March 31, 2014 00:00 By PRIYAKORN PUSAWIRO, DR. ING
AN INCREASING number of Thai students have headed overseas for an internship as they hope to enrich their experiences, seek hands-on knowledge and upgrade their profile.
That sounds good, doesn’t it? But such goals will be achieved only when their overseas internship really gives them what they are looking for.
Across the world, putting the right interns in the right tasks will optimise internship benefits for the students and the employers.
An internship can create a win-win scenario. It is, after all, quite similar to on-the-job training or apprenticeships.
There is give and take between the two sides. But before the internship starts, both sides should plan well.
At King Mongkut’s University of Technology Thonburi’s (KMUTT) Computer Engineering Department, we have sent students to internships in various countries including Singapore, Malaysia, South Korea, Japan, France, Germany and United States, mostly in research labs and every year.
For this, I have visited several universities and companies in Germany to work with them on how best to arrange internship programmes for my students. The programmes cover normal internships and research internships.
A research internship is when students do research for a particular task at the research and development section of a company or a university. Research Internships exist in a wide variety of industries and settings.
Accordingly, students learn to think critically and analytically during working on specific research.
Through day-to-day routines at the company or organisation, students also learn to work actively and communicate well with their other employees. As a consequence, they learn and practice their social skills and soft skills indirectly.
When any problem arises, they will learn about problem-solving skills and more.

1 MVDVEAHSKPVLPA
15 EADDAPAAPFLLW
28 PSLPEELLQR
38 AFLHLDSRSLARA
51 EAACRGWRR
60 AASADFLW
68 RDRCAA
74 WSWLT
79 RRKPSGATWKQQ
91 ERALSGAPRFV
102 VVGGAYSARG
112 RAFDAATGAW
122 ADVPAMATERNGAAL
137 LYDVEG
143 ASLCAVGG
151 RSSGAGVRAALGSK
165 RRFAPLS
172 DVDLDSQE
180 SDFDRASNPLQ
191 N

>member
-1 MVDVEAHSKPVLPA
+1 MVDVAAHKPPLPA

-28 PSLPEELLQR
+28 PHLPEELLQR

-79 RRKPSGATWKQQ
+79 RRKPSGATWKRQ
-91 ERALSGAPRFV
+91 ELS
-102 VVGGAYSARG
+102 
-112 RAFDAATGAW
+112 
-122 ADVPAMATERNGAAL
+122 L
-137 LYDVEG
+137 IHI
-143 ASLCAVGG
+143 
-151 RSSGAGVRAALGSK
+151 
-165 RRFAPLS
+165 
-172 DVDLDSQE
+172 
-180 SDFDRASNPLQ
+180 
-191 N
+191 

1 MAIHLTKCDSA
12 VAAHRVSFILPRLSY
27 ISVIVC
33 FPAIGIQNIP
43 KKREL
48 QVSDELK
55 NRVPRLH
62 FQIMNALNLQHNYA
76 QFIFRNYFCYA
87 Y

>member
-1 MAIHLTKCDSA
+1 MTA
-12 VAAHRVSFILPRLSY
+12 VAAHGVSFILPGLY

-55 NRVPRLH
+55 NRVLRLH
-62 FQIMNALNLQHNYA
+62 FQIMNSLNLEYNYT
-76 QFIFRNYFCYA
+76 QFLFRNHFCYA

Through the internship students also learn how to work in real working environments and gain insights about various job positions. So, there is a point where they can determine whether a particular position really suits their interests and abilities.
I, myself, always hope that after students have completed their internship, they will realise which career path they would like to embark on.
Overseas internships have also given students several clear advantages over those doing it in Thailand. Apart from improving their English or foreign-language skills, I have found to my delight that students have also acquired intercultural and open-minded perspectives.
Importantly, students learned to argue their ideas critically and rationally. They must have picked up some skills from internship-teamwork meetings.
But to develop successful internship programmes the adviser or supervisor of the employment organisation is a crucial factor, since students need to bridge their theoretical learning with the professional work.
The support of a supervisor and an unambiguous task list are essential for students to interpret their knowledge to the right services or work.
For Thai students, they can apply for an internship abroad via several channels, such as the International Association for the Exchange of Students for Technical Experience, which is an independent, non-profit, and non-political student exchange organisation involving over 80 countries and over 4,000 trainees each year worldwide.
At KMUTT, we have an international affairs office that helps students find internships abroad according to our partner universities and companies.
Additionally, we also have a programme called “Work Integrated Learning”, which gives students the opportunity to undertake a work experience placement as part of their course and also gives students an activity or programme that integrates academic learning with its application in the workplace.
This is a paid co-operative education placement, which means students get paid and gain marketable skills and other experience during a six-month to one-year stint.
How can we create successful overseas internships for Thai students? Who should get involved?
In my opinion, the Minister of Education, the Minister of Labour and the Minister of Foreign Affairs must work collaboratively via government-to-government contracts.
I think Thai embassies in various countries should also help in connecting and contacting overseas companies to expand Thai interns’ opportunities.
The world has already become globalised; so Thai students should receive the support they need to attend overseas internships.
Such internships will benefit not just the students but also Thailand and its various industries.
Won’t it be good to have graduates with useful work experience, a multicultural understanding and practical skills!